The other battle is that of finding suitable life partners; men who will be a positive factor in one’s career and its advancement. At one level, this is easy – most men are similar, and one merely has to avoid the future wife beaters and the mentally ill (easily said, but they are ten percent of all men and these traits only show up about a year after marriage), and see that he is fed on time, that there is no conversation when sports is on TV, and that one doesn’t shout at him in front of his friends, for marital relations to be clement. This, however, does require the management of expectations – and HQWs often go wrong here, there is this vision of the perfect man waiting for them; high income, handsome, educated, sensitive, supportive, blah, blah, blah, a vision that is played up to by the genre of films known as chick flicks (in real life, if such men do exist they usually already have boyfriends). Coupled with this are the facts that the office, where HQWs spend most of their time, is not a good place to hunt, the Internet is full of perverts, and the combination of intelligence and a fast track career is not exactly an aphrodisiac to most men.


What is the likely outcome? Well, by their mid-30s they become desperate (it is now or never regarding having children), they find that the laws of supply and demand are not in their favour (there are few single straight men in their age group, and they are invariably having such a good time that they are loath to change their status), and they end up as fodder for otherwise unsuitable men. How can the coming generation of HQWs circumvent such a scenario? One, be a little nicer to your admirers in management school, and accept a few flaws (male students, I want a kickback for this nugget of advice) – the known devil is often better than the deep blue sea! Two, if you have to run around with older (married) men, they should drive a Ferrari. And three, if two converts into marriage, have a kid quickly – this is actually an unwritten rule for all second/third/etc. wives, it locks the guy in and makes treating you like he did your predecessor an expensive (and, to you, lucrative) proposition.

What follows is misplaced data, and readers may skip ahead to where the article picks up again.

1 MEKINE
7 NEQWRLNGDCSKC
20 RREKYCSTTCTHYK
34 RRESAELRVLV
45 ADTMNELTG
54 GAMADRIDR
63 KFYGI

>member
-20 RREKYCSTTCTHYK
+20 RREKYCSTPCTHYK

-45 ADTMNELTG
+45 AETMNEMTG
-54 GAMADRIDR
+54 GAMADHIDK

To conclude, welcome to the world, ladies! May your battles be different from those of earlier generations, may you find an appropriate balance, and may you change the world! And yes, may you stay, as Dylan said, forever young.


Some additional reading for those particularly interested in HQW issues:

Slaughter, Anne-Marie; Why Women Still Can’t Have It All; The Atlantic; July/August 2012 (available on-line)

Hewlett, Sylvia Ann and Carolyn Buck Luce; Off Ramps and On Ramps: Keeping Talented Women on the Road to Success; Harvard Business Review; March 2005


7 comments:

Anirban Mukerji said...

something different this time, interesting read

Nidhi Bansal said...

Don't know what to say !!!

Nidhi Bansal said...

"Even the evening football game welcomes women participants." or the women participants have started struggling to create a space for themselves..

About the conflict between getting ahead and raising a family,HQW are giving it a really good shot and this dichotomy will resolve soon.

May be some more time needed..

Siddharth Jain said...

Nicely said indeed!

Jainee said...

Loved reading it!! :)
Every word is soo soo true!!

Priyanka Mehta said...

"Some of us are becoming the men we wanted to marry." ~Gloria Steinem. :)

Ajit Chaudhuri said...

Dear Nidhi, Sidharth, Jainee, Priyanka, Anirban,

Thank you for taking the time to read this!

Strangely, someone else quoted Gloria Steinem as well as a response to this piece.

With best wishes,
Ajit